GOIN' TO THE CHAPEL
accolUlts it wasn't a barrel of laughs. It
was the only show offaith in town until
faculty members built an off-campus
chapel in about 1829; the town's first
church didn't open until 1847.
Interest in spiritual matters among stu-
dents flows and ebbs. Low tide probably
occurred in the late 1960s, about the same
time academics were getting queasy about
the separation of church and state; there's
a good bit of evidence of a resurgence
now. Sixty-five year after the end of
compulsory worship negated the need for
a campus chapel, the question has been
asked: Why don't we have a place to
gather, to meditate, to understand others'
faiths, to celebrate?
Bronwyn Leech ' 98 can't put her fin-
ger on the moment that made her write
to the chancellor. "I wish this question
were easier to answer because it's what
everyone wants to know," she
said. "I guess I was won-
dering, why are so
many people who
went to Carolina
getting married at
proposal, the note-
books she's stuffed
with everything she
can find on interest in
and the practice ofreli-
gion on the Carolina cam-
pus, her extensive networking here
and on other campuses, belie any idea that
this is just about a place to get hitched.
Leech, a journalism and mass communication major who grew up in Chapel Hill
and who now works in UNC's under-
graduate admissions office, said she'd
known people who didn't have a place to
go to learn about faiths different from
their own - and that they found it awk-
ward to encounter other faiths on their
"There's no neutral ground."
The proposal, sent to Chancellor
James Moeser early last summer, calls for
the University to:
• Establish a non-denominational place
Nove m be r / D ece mb er 20 01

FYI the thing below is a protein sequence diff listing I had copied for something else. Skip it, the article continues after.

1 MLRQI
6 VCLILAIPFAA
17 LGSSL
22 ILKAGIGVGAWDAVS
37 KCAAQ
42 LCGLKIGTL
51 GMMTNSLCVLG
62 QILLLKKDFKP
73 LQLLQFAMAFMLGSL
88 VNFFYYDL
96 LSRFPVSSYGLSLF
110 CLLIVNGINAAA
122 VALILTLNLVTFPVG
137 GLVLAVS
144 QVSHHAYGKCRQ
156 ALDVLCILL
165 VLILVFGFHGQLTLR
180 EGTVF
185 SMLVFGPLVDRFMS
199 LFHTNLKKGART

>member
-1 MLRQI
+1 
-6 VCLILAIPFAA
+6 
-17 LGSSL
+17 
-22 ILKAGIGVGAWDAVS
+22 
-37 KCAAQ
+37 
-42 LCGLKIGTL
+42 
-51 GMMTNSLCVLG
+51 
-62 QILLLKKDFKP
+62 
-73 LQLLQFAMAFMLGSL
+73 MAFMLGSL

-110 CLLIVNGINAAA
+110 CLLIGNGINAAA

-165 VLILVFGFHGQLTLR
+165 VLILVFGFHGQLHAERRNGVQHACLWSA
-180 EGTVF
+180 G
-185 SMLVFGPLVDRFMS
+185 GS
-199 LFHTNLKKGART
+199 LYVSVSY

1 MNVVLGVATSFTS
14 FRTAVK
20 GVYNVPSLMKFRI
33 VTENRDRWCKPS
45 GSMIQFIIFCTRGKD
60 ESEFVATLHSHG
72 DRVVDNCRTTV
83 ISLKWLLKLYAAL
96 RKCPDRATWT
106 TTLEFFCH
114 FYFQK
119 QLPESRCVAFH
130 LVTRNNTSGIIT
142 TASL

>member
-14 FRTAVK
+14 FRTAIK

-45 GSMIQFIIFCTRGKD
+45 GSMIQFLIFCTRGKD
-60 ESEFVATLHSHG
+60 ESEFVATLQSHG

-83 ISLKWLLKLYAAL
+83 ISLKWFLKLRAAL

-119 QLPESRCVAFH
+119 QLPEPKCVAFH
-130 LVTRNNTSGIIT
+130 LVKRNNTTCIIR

of reflection, quiet thought and spiritual
inquiry on campus.
• Establish a non-denominational spiritual venue on canlpus for alumni, students, faculty and staff to celebrate life's
major events, such as weddings, baptisms,
funerals and memorial services.
"It pains me greatly," Leech wrote,
"that the University does not offer a spiri-
tual place for its alumni, faculty and staff
to explore their religious convictions and
to celebrate the milestone ceremonies of
She went ahead and picked out a build-
ing: the New Chapel of 1837, the intimate
and somewhat church-like Gerrard Hall.
She urged Moeser to consider keeping me
raised tage and choir loft and to go easy on
the electronic teaching apparatus in the
upcoming renovation of Gerrard.
Moeser said he iliought a lot about
the idea before telling Leech in
a letter, "I do believe the
idea has merit." The
separation of church
and state is not an
issue, Moeser said
in an interview, "as
long as we don't
construct a sectar-
"We do need a
place on this campus
for ceremonies as well as
lectures as well as a place for
quiet reflection, which could well
be there [Gerrard]." Unrelated to the proposal, Moeser postponed me exterior renovations on Gerrard pending a historical
architecture study and deferred a decision
on its use until after that's done. He's
referred Leech's proposal to his cabinet.
Clearly, this latent interest in things
spiritual increased with the events of Sept.
11. The need for a chapel on the Hill hit
home again for Leech when she heard
that the Great Hall ofthe Carolina Union
was set aside for quiet reflection. Her tone
and the roll ofher eyes said what she was
thinking - right sentiment, wrong loca-
tion. The Great Hall i not a place associated with intinucy or spiritual ambience.